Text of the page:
Andrew Bailey, Governor of the Bank of England (BoE), expressed skepticism about the need to adopt a digital libra shortly after finance ministers from eurozone countries offered support for the development of a digital euro.
The Governor of the Bank of England recently questioned the real need for a wholesale central bank digital currency (CBDC), saying that a “comprehensive central bank money settlement system with a major update” already exists.
In addition, Bailey also expressed that there are no plans to cancel retail cash. The BoE governor doesn’t think retail payments need to change right now. It is to explain:
“We need to be very clear about the problem we’re trying to solve here before we get carried away with the technology and the idea itself.”
Bailey’s comments follow the announcement of new developments in central bank currencies in the eurozone and recent comments by a former Bank of England adviser on the costs and risks of creating a central bank digital currency.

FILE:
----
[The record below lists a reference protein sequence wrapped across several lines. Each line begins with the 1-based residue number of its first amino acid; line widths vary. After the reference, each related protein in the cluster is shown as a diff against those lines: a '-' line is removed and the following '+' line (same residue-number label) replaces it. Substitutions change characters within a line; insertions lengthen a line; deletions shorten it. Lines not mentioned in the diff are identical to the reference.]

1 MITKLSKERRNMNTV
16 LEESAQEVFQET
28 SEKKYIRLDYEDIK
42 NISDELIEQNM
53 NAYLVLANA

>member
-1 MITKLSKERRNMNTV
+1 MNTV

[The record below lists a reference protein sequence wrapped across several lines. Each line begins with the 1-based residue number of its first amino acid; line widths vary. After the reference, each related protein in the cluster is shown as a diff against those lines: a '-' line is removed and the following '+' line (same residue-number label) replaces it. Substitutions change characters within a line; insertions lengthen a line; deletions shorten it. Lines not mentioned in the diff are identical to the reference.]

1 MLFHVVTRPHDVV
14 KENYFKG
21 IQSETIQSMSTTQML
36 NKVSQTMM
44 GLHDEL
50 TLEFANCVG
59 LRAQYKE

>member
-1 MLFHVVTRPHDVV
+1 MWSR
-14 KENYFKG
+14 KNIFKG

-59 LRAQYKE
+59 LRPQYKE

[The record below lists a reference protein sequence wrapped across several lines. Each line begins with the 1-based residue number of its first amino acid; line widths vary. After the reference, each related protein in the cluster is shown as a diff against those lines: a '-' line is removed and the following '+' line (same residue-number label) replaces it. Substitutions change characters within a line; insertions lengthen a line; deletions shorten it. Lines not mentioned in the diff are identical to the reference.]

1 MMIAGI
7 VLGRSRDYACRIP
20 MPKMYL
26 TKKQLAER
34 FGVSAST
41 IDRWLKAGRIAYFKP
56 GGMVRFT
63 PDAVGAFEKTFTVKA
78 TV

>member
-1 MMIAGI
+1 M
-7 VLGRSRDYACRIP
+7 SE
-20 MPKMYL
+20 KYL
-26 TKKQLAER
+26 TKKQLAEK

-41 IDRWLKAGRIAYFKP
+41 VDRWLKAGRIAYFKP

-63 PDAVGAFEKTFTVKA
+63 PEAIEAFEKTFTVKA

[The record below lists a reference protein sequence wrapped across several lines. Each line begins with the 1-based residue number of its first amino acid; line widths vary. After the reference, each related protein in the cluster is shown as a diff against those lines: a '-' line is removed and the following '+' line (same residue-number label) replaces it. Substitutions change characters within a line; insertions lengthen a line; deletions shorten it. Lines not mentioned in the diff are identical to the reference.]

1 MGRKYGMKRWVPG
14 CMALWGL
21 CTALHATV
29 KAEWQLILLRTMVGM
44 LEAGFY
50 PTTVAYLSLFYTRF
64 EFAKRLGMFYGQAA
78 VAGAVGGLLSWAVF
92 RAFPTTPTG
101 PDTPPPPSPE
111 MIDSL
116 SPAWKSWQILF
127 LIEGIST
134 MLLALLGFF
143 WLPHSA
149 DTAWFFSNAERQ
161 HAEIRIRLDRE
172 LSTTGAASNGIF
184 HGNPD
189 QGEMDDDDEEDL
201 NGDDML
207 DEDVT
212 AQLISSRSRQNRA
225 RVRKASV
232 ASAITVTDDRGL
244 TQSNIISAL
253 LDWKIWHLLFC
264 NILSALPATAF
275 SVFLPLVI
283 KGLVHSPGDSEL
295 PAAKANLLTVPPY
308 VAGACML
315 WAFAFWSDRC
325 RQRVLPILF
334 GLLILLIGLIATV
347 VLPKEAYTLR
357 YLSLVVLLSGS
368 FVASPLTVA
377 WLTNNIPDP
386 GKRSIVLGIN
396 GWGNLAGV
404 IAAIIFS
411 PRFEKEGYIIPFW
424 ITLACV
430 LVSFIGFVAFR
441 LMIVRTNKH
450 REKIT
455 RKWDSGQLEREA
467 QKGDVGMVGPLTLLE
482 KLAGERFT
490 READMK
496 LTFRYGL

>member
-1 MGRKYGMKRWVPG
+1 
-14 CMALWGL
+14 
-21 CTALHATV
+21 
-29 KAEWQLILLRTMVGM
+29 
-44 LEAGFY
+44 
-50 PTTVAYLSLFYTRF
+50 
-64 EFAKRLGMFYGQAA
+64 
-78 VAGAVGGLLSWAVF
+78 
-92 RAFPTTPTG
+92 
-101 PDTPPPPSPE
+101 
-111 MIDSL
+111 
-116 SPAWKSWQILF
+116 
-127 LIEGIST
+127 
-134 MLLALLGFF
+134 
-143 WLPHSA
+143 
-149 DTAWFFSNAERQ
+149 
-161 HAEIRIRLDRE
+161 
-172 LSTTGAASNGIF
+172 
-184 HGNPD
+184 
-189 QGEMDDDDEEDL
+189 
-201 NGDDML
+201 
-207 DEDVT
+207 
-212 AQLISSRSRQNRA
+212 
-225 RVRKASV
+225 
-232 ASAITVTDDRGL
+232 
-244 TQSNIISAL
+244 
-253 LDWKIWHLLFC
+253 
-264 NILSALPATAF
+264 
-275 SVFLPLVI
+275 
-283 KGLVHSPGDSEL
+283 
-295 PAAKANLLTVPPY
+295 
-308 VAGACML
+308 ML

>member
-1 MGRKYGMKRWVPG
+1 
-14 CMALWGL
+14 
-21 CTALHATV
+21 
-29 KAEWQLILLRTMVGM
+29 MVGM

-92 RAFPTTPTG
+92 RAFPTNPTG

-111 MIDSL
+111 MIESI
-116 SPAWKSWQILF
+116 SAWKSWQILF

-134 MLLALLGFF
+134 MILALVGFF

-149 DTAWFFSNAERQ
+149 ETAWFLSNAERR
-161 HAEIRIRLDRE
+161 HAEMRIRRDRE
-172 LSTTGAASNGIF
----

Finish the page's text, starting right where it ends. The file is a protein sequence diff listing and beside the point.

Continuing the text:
On January 16, the finance ministers of the eurozone countries published a statement supporting the possible further development of a digital euro led by the European Central Bank. The Eurogroup has acknowledged that introducing a central bank digital currency requires further discussion at the political level. In addition, the group highlighted issues it was looking into, including environmental impacts, privacy, financial stability, and other issues.
On the same day, Tony Yates, a former Bank of England advisor, argued in an opinion piece published in the Financial Times that the costs and risks associated with developing CBDCs are not worth it. Additionally, Yates questioned the motives behind the creation of CBDCs, calling them “suspicious.”
Meanwhile, Iran and Russia are considering creating a new gold-backed stable currency. According to a report by the Russian news agency Vedomosti, Iran is cooperating with Russia to create a so-called “Persian Gulf region code” for use in cross-border transactions.